Lockheed Martin's new deal with the Pentagon for F-35 fighters lowered the purchase price by nearly 8 percent yet should still be profitable for the defense contractor, according to industry analysts.
That said, experts say Friday's agreement — valued at $8.7 billion, by some analysts — will step up the pressure on the defense giant to continue cutting the F-35 Joint Strike Fighter's production costs and it risks margin erosion too.
"I'd say it's pretty aggressive price reductions," said Morningstar analyst Chris Higgins. "The key is Lockheed needs to reduce the costs at a faster rate than they are cutting the price."
Lockheed has been under pressure from President Donald Trump to reduce the costs of the F-35 — the Pentagon's largest weapons program ever. Trump also suggested that the government might want to buy some of Boeing's F-18 fourth-generation fighters as an alternative to the fifth-generation F-35 aircraft.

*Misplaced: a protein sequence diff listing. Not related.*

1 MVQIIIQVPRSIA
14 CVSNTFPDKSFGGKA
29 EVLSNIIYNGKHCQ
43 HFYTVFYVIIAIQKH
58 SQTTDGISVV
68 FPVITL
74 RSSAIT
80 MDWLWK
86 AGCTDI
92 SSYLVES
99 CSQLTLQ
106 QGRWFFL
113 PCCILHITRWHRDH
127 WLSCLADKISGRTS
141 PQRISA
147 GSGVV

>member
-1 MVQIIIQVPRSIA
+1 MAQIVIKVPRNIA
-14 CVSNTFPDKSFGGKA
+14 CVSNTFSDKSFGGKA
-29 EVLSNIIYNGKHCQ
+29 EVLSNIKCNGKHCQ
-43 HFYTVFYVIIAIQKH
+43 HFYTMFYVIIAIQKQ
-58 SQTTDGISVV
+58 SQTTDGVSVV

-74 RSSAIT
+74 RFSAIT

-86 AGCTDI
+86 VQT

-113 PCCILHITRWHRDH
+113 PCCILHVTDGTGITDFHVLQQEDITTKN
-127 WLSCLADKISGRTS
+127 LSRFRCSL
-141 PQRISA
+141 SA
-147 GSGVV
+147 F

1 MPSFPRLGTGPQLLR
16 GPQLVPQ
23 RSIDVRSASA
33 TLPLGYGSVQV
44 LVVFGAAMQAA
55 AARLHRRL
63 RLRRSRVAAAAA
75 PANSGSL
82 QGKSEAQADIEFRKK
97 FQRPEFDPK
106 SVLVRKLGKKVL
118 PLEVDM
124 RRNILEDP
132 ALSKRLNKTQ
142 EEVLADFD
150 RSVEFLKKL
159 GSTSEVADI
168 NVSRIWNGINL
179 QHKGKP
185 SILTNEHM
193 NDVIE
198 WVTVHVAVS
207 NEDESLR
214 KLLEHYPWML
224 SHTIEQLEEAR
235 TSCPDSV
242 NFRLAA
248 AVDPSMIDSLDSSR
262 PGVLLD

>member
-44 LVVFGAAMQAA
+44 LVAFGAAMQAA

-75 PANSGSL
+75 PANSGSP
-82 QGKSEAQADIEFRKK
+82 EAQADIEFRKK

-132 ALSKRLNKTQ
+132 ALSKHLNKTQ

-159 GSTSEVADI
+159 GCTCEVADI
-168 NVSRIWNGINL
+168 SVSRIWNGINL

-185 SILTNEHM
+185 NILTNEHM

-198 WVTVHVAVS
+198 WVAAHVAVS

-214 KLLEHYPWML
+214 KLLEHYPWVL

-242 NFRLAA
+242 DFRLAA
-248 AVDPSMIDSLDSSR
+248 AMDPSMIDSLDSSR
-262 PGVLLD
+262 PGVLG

"We're pleased to have reached an agreement with the U.S. Department of Defense for the next 90 F-35 aircraft," Lockheed said in a statement. "The agreement represents $728 million in savings and a nearly 8 percent reduction in price over our last contract for the air vehicle delivered by Lockheed Martin and our industry partners."
Added Lockheed, "The increase in the number of aircraft in this agreement enables us to reduce costs by taking advantage of economies of scale and production efficiencies."